Now we take the value specified in the diameter column, and compute a scaling ratio d/d_p0, which is then internally applied to the a,b,c you specified for the semiaxes. So if you specify diameter 0.0321377, no scaling is applied. Any diameter above or below that should result in a scaled particle, which still has the aspect ratio of the original particle you specified.

Is this consistent with what you are observing?

Other diameter values, e.g. using a particle size distribution, or particle_input.dat, can specify a diameter, say, d This in turn determines a scaling ratio d/d_p0 which should internally

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Thank you so much for your prompt responses; I am just trying to understand more clearly with an example that I am attaching as a couple of images(since I can’t upload a pdf)

Can you please check it and let me know if my calculations make sense and are correct?
Just to be clear, my whole purpose of finding the “height” is to calculate the volume of each particle and then calculate the mass of it. (if that makes any of my queries more understandable if I am unable to explain properly)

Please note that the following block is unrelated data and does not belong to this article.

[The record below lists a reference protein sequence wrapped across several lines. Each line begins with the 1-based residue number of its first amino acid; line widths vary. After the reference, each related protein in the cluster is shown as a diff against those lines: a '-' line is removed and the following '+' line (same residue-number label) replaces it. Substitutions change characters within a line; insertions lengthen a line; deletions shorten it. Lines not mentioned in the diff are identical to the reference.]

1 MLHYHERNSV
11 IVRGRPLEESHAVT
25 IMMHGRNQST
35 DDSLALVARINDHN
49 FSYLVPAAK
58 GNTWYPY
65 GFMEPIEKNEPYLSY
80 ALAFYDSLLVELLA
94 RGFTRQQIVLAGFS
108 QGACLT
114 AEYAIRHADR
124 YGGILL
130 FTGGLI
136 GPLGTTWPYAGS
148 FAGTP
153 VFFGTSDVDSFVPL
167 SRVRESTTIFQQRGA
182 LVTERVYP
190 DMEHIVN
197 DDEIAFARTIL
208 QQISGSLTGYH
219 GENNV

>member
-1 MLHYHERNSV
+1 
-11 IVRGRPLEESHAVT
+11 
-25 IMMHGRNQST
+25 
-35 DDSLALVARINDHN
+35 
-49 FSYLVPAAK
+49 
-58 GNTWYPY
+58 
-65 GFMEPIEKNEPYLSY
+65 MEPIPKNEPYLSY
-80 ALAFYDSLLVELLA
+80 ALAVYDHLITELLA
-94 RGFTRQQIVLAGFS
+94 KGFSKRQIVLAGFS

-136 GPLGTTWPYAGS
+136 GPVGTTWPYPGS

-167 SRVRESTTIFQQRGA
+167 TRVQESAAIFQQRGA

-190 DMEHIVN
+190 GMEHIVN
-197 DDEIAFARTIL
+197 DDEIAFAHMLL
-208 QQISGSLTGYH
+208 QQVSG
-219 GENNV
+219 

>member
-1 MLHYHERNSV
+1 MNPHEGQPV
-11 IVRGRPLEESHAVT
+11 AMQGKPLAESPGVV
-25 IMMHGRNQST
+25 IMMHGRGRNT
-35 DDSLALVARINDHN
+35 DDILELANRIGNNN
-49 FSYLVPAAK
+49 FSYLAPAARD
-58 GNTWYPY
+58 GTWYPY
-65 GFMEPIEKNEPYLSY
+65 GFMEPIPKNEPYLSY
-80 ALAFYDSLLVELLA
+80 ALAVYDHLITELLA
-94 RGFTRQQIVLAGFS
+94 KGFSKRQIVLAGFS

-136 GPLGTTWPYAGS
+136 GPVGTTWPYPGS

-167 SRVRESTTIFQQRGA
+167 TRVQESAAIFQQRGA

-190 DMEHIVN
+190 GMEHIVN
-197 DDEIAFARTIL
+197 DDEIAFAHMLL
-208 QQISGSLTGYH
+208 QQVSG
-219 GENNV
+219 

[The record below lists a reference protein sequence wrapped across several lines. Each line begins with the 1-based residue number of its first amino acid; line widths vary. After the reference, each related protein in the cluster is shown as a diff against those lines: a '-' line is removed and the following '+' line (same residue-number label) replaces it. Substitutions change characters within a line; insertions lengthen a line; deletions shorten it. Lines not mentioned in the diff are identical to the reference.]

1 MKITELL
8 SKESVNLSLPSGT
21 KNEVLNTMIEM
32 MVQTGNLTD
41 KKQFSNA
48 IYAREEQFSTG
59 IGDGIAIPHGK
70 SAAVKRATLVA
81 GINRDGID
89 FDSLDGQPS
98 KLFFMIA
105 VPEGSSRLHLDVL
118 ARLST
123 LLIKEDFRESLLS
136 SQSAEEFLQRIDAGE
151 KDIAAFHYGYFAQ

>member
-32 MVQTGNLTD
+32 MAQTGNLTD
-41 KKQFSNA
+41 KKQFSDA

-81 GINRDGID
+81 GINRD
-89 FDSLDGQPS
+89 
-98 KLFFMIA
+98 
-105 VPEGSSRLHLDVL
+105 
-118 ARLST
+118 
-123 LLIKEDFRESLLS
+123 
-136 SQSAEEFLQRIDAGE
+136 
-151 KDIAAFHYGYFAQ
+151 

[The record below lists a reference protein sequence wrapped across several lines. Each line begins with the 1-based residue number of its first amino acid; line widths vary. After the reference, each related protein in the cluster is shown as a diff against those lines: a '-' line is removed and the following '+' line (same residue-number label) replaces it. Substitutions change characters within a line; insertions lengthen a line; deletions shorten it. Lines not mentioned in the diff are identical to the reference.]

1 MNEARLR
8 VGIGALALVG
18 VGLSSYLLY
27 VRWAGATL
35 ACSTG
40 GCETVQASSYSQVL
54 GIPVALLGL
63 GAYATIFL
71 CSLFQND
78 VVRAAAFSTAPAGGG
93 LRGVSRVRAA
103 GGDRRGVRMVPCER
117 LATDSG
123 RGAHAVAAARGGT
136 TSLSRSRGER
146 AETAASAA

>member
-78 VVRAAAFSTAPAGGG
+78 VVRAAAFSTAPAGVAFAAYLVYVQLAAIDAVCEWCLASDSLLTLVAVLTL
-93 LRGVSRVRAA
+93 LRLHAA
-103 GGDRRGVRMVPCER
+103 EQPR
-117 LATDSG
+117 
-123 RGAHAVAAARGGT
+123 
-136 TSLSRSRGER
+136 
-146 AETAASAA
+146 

Also, did I take the wrong dp0(reference diameter?)
Please let me know if there’s any mistake that I made.

Thank you once again for your patience, and I am looking forward to hearing from you soon.


Hi @Sumanth_Penmetcha . I just modified the settings on the forum to allow .pdf uploads. The calculations in your image look correct to me. It was not clear to me that by “height” you meant z-axis since the particles could be oriented differently, but now I know what you mean.

Note that the volume will scale as the cube of the scaling ratio, so if you know the volume V of the original particle, you can just compute r**3 * V for the volume of the scaled particle (where r is the scaling ratio d/d_p0).